Team GB Mission chef Mark England said on Wednesday that he was confident that the Tokyo Olympics would go ahead this year, but that athletes could expect them to be very different due to the COVID-19 pandemic.
The Games, delayed from 2020 due to the new coronavirus, are scheduled for July 23 to August 8, but Japan has expanded the state of emergency in the Tokyo area with COVID-19 cases steadily increasing.
“We are very confident that the Games will take place in the summer,” England told Reuters after announcing the selection of shooting hopefuls Kirsty Hegarty, Matt Coward-Holley, Aaron Heading and Seonaid McIntosh.
“We certainly wouldn’t be advertising athletes if that wasn’t the case.”
England, which is part of a working group of the International Olympic Committee (IOC), said there would be some “obvious pressure points”, but that “incredibly comprehensive” health and safety protocols would protect athletes.
A weekend poll by Japanese public broadcaster NHK showed that most locals want to cancel or postpone the Games.
Takeshi Niinami, chief executive of beverage giant Suntory Holdings and an economic adviser to Prime Minister Yoshihide Suga, told Reuters he was not sure the Olympics could be held as planned.
England said they based their confidence on much more than just “a vibe.”
“The prime minister of Japan has commented overnight that the Games will go ahead, the IOC is very confident in his planning for the Games to go ahead,” he said.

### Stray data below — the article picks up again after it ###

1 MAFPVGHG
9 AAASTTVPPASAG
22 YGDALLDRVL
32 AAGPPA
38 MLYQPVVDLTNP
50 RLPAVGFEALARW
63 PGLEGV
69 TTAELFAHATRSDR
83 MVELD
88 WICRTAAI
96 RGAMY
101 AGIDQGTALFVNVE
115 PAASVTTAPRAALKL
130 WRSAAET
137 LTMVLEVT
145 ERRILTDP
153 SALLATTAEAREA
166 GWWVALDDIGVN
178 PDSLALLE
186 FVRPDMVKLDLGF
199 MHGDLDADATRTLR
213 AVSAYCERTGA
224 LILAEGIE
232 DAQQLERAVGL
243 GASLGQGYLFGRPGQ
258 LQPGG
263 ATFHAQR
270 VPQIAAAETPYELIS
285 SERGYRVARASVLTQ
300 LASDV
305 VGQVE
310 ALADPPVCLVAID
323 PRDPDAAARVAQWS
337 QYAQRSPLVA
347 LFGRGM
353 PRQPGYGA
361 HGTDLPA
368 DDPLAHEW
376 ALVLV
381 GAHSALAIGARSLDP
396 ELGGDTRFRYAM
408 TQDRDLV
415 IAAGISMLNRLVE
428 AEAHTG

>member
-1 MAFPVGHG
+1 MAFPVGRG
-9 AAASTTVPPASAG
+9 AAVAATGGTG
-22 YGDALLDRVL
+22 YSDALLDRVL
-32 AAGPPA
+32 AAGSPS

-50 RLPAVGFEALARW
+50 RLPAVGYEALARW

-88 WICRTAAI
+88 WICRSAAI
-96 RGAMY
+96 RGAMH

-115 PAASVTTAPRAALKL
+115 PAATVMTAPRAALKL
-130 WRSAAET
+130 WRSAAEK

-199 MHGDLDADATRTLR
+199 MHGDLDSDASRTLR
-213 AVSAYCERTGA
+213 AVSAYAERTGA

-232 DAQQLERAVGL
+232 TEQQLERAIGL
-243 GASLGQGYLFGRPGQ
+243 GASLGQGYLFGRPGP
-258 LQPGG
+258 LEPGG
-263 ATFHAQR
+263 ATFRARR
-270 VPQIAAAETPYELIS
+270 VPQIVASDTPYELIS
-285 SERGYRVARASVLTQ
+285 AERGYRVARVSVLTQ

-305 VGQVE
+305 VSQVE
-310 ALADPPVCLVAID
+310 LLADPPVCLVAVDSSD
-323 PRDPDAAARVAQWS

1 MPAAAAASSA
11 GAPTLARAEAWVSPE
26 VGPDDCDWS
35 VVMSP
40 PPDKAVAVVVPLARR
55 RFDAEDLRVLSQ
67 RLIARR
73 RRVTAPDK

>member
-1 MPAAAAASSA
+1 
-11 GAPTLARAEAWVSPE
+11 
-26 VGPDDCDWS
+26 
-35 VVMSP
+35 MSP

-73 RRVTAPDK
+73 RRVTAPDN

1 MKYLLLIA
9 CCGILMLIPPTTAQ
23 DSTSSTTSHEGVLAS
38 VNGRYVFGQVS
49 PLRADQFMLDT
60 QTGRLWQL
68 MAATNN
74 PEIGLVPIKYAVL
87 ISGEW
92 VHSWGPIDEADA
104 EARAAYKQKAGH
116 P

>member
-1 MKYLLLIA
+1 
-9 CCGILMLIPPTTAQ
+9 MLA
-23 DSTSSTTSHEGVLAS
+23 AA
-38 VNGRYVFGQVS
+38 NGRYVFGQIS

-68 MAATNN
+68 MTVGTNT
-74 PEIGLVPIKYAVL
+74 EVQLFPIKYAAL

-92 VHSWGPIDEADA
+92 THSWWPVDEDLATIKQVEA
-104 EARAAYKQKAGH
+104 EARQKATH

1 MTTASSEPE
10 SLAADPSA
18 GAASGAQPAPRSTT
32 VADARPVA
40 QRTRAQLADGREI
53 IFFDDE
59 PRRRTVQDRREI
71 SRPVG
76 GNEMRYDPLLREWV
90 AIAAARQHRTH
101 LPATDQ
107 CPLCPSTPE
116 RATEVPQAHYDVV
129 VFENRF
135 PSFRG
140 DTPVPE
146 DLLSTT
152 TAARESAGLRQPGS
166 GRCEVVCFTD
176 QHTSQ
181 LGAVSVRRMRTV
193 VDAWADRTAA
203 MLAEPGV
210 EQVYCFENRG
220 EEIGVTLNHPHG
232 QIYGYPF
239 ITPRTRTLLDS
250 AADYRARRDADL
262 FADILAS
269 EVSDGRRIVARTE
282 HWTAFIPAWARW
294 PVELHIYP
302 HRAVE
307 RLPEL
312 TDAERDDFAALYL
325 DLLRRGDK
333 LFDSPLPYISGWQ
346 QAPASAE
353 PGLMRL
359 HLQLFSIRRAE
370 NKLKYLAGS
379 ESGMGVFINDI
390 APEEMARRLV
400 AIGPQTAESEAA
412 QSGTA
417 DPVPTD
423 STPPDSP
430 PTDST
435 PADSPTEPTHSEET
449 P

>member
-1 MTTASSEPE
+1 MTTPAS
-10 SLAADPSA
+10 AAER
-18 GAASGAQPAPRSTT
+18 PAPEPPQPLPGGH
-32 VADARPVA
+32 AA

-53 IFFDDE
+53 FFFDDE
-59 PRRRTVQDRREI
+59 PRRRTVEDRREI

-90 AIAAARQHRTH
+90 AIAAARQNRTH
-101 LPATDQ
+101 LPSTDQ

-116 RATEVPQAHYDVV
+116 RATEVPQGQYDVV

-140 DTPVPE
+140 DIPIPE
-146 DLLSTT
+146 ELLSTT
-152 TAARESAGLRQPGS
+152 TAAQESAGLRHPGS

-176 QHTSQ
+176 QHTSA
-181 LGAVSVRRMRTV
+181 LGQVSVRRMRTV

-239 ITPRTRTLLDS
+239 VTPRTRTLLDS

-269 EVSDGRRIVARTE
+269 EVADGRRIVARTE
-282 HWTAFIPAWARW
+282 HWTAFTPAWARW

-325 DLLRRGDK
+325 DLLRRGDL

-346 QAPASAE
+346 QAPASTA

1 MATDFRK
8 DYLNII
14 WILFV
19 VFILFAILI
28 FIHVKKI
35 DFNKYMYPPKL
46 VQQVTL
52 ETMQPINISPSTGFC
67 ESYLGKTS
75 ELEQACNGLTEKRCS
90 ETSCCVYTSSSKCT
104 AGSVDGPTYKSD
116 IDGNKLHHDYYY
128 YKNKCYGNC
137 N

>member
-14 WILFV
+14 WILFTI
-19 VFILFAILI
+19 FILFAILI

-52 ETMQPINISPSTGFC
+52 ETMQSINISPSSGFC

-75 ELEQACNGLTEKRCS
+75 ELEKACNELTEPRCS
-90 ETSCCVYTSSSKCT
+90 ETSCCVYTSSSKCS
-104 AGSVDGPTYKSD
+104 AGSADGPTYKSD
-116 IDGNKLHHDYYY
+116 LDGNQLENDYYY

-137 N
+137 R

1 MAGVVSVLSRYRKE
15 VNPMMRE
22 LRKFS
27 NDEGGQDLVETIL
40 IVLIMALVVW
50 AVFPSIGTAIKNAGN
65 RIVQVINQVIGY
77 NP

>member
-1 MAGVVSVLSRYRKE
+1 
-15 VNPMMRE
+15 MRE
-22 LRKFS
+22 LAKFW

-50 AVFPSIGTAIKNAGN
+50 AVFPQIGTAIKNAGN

“There is nothing we are hearing today to suggest that the Games will not take place. We are on full blast, we plan to embark in Japan from mid-July and that is our focus of attention. “
Team GB finished second in the medal table behind the United States at the 2016 Games in Rio de Janeiro and expect even more loot in Tokyo.
England did not expect athletes to have to self-quarantine upon arrival. Instead, they would have COVID-19 tests prior to departure and upon arrival and then go directly to a prep camp in Yokohama.
When asked about the protocols and social distancing at events, he said competitors could expect to spend less time in town or attend other events.
“We are considering proposals that would suggest that athletes would only arrive … five to seven days before the competition begins, which is a change from protocol in previous games, and will be encouraged to leave the Olympic environment for up to 48 hours after. from the competition, “he said.
“So very, very different Games. Games in which we will not necessarily see athletes supporting their teammates as we have seen in the past.
“But everyone is prepared to work with those (protocols) to ensure that for athletes in competition it is the safest possible environment in which we can prepare for them.”
England said Team GB planned to bring 375-380 athletes to Tokyo, with more women than men for the first time, as well as support staff.
“What we do know at this stage is that there is absolutely no impact on the number of support personnel that the National Olympic Committees can take on,” he added. “There is no reduction in accredited support staff for the sports fraternity.
“I think what we will see is an encouragement for the delegation at large, some of our stakeholders and partners, to be discouraged from attending.
“It is quite possible that the environment, by not being able to enter the Olympic village or the restrictions around that, prevent their attendance anyway.”